In a decision recognizing migrant farm workers as “exceptionally vulnerable” and a priority population, the Ontario divisional court has restored an order that caps the number of migrant farm workers isolating in a bunkhouse at three people during the 14-day quarantine period required of all travellers arriving in Canada.
Dr. Shanker Nesathurai, Haldimand-Norfolk medical officer of health, issued the order on March 24 to help contain the spread of COVID-19 in Haldimand and Norfolk counties, where approximately 200 migrant farm workers have tested positive for COVID-19 to date and one worker, Juan López Chaparro, has died. Across Ontario, over 1,200 agricultural workers have contracted the virus and at least three, all from Mexico, have died from it.
Schuyler Farms Limited, which employs about 220 migrant farm workers each year, successfully appealed the order before Ontario’s Health Services Appeal Review Board, which decided in June that Dr. Nesathurai “did not have reasonable and probable grounds to impose the requirement” and that the three-person limit was “arbitrary.”
Dr. Nesathurai appealed the board’s decision and the expedited case was heard before the Ontario divisional court on July 29. He could not be reached for comment.
“Ultimately, at the centre of this case is a question about what protections would be afforded to migrant farm workers in Canada and specifically whether even this very basic protection to limit the number of workers housing together is too much to ask,” said Dora Chan, staff lawyer for the Industrial Accidents Victims’ Group of Ontario, an intervenor in the case.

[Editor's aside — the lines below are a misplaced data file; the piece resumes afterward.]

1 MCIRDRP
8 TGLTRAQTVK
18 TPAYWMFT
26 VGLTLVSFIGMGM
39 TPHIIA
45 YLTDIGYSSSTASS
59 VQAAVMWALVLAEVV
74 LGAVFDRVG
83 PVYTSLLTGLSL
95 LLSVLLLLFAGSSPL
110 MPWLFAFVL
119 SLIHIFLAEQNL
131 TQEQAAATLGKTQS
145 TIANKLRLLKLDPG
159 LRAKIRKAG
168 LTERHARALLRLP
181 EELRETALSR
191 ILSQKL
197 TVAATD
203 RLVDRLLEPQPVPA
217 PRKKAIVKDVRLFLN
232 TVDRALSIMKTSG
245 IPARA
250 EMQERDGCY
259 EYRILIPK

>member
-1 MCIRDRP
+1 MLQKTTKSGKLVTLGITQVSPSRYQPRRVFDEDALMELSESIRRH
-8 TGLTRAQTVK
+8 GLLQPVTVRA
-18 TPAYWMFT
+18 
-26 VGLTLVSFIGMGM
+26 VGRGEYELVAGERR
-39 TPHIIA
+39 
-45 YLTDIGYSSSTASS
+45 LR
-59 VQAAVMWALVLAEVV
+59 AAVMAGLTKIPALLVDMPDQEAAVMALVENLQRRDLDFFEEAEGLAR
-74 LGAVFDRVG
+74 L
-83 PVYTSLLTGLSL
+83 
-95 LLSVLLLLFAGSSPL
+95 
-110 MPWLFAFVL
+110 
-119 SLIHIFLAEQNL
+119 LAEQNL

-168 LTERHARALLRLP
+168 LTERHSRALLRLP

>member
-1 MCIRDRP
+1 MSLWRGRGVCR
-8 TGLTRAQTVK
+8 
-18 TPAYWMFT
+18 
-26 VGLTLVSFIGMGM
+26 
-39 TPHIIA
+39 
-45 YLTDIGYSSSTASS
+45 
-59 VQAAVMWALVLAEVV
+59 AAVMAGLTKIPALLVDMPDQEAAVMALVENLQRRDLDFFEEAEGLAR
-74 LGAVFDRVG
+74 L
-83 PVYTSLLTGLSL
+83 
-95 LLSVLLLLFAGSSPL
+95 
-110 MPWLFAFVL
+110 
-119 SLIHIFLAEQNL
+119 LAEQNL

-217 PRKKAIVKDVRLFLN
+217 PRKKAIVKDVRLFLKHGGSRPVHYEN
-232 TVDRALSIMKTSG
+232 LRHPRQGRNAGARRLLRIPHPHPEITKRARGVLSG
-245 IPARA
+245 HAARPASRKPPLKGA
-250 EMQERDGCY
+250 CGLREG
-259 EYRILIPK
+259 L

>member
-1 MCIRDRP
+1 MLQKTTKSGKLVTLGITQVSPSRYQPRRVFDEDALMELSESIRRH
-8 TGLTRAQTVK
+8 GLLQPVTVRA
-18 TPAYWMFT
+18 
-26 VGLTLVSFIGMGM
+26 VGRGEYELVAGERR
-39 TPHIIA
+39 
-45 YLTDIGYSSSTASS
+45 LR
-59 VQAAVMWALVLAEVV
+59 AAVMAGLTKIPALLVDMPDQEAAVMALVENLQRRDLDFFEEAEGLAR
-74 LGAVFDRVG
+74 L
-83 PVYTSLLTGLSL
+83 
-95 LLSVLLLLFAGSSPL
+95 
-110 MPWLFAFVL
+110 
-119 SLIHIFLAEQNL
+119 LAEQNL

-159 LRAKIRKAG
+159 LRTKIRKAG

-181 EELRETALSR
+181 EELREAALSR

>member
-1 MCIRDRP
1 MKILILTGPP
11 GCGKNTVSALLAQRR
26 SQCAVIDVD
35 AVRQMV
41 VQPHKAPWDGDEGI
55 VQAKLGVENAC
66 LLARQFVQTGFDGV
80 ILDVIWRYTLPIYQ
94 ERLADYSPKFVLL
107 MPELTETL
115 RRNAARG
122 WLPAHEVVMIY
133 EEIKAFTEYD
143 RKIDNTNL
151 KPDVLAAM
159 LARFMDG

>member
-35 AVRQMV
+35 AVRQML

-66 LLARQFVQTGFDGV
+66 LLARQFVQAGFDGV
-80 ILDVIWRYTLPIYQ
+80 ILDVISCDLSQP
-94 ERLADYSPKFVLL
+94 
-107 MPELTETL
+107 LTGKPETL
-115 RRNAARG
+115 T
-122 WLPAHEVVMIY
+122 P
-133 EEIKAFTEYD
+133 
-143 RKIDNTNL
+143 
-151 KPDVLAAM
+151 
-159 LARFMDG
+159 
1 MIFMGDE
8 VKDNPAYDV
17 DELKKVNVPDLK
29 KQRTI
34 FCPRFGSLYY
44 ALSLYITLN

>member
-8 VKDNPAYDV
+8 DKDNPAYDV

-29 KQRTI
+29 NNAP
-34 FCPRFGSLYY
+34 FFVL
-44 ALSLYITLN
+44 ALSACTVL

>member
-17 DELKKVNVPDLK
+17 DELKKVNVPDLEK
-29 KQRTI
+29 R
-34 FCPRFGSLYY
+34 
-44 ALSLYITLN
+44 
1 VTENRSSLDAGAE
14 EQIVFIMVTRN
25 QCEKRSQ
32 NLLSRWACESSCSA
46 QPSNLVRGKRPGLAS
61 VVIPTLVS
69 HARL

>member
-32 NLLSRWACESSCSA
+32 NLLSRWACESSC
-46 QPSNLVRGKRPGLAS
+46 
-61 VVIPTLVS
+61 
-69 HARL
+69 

“Medical officers of health have discretion over their health unit to decide what is best for their unit,” she added. “Every unit has differences in terms of population needs.”
Haldimand and Norfolk counties host over 4,000 migrant workers — the highest number per capita in the province. The court ruling recognizes migrant farm workers as a “one of the significant priority populations” facing health inequities in Haldimand-Norfolk, and affirms the obligation of public health authorities to address these inequities. It also recognizes that migrant farm workers “are exceptionally vulnerable because of their immigration status, race and the precarious employment relationships imposed by the structure of the programs under which they are employed.”
Maleeka Mohamed, counsel for Justicia for Migrant Workers, which also intervened in the case, released a statement calling on medical officers of health across Canada to implement similar orders.
“The court’s explicit recognition and discussion of the particular vulnerabilities migrant workers face as a result of the nature of the work permit system under which they are hired highlights the importance of Justicia’s demands for status for all migrant workers upon arrival to Canada,” the statement read.
A unique living situation
The health order requires all employers of migrant farm workers to submit isolation plans to the health unit for approval, prior to the workers’ arrival. Dr. Nesathurai supplied a checklist, supplemental to the order, that imposed the three-person limit for bunkhouses during the quarantine period.
The order has faced resistance from the region’s farming companies, with agribusinesses decrying the impact of COVID-19-related health restrictions on productivity and even national food security, despite evidence that Canada’s agri-food sector is highly oriented towards cash crops. Canada exported $56 billion in agri-food and agriculture in 2016.
“Canada wants to ensure that it is dominant on the international agricultural scene,” said Chris Ramsaroop, an advocate with Justicia for Migrant Workers. “In my opinion, any way to try to improve or advance conditions for workers is in direct contradiction of the interests of employers and their ability to control labour.”
No other person living in the region faces the unique living situation of migrant workers, pointed out Chan. “This is about health equity, and how other people in the health unit aren’t subject to housing conditions whereby their employers maximize the number of people they live with for financial interest,” she said.